Take an epic voyage over the remote island nation of New Zealand, the last habitable landmass to be discovered on the planet. No bigger than the state of Colorado, this small country offers an incredibly diverse landscape view that changes dramatically with each mile. From snow-capped mountains to sandy beaches, and from the glacier-carved Fiordland National Park to the crater lake of Mount Ruapehu, New Zealand is a land of extremes. It's a place where fire clashes with ice and people are always pushing the limits.
Begins in northern Norway, 500 kilometres north of the Arctic Circle. Here, there is only just enough light for the pine trees to survive, but it is extremely cold during the winter. Pine cone seeds provide one of the few foods available at this time of year, and large herbivores such as the moose must also rely on their fat reserves.
In this episode, Professor Brian Cox shows how Earth's basic ingredients, like the pure sulphur mined in the heart of a deadly volcano in Indonesia, have become the building blocks of life. Hidden deep in a cave in the Dominican Republic lies a magical world created by the same property of water that makes it essential to life. Clinging to a precipitous dam wall in Italy, baby mountain goats seek out Earth's chemical elements essential to their survival. In the middle of the night in a bay off Japan, Brian explains how the dazzling display of thousands of glowing squid shows how life has taken Earth's chemistry and turned it into the chemistry of life.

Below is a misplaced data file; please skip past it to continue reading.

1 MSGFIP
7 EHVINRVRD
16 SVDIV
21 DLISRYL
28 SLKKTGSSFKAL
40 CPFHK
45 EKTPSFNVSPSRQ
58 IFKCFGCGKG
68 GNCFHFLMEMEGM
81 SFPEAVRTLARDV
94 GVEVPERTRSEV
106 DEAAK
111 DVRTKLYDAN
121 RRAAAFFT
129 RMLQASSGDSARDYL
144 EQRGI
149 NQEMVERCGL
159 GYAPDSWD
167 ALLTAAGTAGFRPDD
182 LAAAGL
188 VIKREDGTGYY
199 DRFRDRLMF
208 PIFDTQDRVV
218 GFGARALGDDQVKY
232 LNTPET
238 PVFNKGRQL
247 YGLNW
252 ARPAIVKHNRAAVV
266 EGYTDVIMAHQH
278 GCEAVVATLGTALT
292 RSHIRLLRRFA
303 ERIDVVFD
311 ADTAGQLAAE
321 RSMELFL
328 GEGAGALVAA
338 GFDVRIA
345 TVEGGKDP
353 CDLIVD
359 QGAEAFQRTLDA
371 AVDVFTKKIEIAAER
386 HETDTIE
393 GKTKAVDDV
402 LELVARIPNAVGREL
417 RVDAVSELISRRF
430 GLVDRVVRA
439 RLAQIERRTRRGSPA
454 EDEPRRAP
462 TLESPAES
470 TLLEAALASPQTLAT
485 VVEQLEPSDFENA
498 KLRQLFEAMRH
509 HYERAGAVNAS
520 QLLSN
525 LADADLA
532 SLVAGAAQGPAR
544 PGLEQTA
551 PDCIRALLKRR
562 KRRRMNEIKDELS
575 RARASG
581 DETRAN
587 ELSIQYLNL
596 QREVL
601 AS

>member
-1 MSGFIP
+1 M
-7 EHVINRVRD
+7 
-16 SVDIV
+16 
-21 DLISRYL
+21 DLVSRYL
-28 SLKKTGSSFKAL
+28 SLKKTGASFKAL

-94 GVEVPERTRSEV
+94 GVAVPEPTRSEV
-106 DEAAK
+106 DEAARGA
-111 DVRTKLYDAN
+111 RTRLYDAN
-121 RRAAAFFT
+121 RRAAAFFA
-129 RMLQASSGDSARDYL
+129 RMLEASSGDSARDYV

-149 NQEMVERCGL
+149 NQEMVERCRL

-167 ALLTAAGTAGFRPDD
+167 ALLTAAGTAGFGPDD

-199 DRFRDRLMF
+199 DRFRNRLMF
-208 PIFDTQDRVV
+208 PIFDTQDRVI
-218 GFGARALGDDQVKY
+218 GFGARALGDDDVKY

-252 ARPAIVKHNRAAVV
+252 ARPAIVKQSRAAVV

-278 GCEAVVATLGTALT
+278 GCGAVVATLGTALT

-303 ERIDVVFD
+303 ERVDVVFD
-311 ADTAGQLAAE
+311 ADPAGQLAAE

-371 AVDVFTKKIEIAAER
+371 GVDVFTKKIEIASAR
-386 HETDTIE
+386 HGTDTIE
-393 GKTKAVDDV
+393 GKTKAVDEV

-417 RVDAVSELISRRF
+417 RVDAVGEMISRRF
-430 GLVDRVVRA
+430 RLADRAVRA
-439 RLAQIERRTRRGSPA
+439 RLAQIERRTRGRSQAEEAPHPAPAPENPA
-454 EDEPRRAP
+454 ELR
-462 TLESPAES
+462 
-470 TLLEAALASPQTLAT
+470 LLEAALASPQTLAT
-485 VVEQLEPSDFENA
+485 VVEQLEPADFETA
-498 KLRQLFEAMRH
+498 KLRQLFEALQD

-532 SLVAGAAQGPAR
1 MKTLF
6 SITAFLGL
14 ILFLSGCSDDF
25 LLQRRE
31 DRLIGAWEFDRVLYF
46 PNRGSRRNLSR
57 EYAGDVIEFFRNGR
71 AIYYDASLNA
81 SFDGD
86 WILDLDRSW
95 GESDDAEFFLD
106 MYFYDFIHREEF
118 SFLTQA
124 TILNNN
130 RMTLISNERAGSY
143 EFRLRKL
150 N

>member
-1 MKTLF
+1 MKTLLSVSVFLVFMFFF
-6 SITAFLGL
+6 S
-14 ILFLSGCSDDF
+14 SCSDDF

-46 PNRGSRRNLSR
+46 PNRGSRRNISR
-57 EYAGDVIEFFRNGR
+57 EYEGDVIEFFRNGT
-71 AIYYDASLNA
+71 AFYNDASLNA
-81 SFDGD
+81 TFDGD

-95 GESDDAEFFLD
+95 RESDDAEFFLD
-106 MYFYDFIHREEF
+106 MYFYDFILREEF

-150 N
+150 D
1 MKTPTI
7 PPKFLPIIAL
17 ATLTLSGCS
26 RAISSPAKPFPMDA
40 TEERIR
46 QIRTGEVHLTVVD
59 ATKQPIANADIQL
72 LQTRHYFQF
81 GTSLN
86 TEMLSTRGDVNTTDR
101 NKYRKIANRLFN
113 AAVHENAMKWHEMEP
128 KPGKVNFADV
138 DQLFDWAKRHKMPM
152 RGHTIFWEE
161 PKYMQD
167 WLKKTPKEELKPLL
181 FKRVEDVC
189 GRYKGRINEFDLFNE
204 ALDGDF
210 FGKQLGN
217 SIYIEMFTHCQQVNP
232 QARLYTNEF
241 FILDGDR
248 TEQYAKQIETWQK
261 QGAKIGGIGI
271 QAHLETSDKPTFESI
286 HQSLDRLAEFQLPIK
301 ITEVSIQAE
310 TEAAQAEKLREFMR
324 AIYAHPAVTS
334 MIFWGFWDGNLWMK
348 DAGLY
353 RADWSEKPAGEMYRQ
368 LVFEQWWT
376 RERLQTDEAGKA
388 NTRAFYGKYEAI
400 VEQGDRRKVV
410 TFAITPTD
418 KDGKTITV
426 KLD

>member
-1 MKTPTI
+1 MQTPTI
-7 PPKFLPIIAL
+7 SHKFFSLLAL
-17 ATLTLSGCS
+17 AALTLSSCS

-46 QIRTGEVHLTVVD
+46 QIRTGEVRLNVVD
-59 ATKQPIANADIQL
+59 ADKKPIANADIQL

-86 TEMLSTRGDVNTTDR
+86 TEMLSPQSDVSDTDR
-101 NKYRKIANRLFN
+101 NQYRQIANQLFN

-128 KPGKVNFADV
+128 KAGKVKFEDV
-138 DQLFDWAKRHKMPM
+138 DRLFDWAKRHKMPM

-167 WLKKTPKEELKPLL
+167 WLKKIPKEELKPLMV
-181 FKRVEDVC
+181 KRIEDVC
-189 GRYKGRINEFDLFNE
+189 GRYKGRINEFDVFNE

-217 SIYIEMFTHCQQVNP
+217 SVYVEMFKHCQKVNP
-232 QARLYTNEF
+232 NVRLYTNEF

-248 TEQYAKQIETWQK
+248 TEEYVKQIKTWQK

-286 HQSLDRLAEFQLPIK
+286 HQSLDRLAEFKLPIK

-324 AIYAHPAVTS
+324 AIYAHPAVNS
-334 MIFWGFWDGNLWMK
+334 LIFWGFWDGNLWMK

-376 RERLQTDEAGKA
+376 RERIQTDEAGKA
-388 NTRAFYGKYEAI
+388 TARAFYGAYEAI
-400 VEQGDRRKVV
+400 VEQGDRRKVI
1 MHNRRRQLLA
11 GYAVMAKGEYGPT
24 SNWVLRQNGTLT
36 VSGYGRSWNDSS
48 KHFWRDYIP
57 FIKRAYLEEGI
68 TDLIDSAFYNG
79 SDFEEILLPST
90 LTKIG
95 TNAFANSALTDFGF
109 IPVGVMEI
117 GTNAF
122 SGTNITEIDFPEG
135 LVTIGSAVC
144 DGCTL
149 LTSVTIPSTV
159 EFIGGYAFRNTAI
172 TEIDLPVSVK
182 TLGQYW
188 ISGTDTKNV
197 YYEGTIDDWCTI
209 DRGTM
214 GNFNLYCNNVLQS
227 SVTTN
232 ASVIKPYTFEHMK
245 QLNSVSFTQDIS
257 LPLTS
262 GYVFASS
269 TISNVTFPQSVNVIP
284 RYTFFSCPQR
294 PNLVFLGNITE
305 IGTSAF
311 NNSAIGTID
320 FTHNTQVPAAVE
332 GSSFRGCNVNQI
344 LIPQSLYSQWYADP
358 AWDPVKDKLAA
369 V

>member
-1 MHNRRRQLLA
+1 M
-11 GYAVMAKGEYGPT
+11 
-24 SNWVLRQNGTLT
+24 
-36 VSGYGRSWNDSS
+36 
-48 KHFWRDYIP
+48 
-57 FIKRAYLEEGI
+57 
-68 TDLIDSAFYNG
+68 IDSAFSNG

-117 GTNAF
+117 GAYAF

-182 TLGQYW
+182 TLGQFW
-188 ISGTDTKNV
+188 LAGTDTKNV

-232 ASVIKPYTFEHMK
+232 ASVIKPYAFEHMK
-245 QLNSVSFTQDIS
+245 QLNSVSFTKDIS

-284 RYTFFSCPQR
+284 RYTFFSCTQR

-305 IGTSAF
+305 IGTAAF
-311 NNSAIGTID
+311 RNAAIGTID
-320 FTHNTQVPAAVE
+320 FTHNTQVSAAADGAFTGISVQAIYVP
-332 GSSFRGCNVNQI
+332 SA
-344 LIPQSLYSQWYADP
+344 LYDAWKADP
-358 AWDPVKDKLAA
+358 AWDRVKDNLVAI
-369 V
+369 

The prodigies of the animal kingdom have feathers, beaks – and unexpectedly large brains! Just how high does their intellect soar? Rest upon the wings of the Keas in New Zealand and the New Caledonian Crows and take part in this ultimate avian I.Q. test.
2014 • Nature
Investigates the greatest vanishing act in the history of our planet - the sudden disappearance of the dinosaurs 66 million years ago. Experts suspect that the dinosaurs were wiped out after a city-sized asteroid smashed into the Gulf of Mexico causing a huge crater. But until now, they haven't had any proof. In a world first, evolutionary biologist Ben Garrod joins a multi-million pound drilling expedition into the exact spot the asteroid hit to get hard evidence of the link. The team overcomes huge obstacles as it attempts to drill 1,500 metres beneath sea level to pull up rock from the Chicxulub crater.
2017 • Nature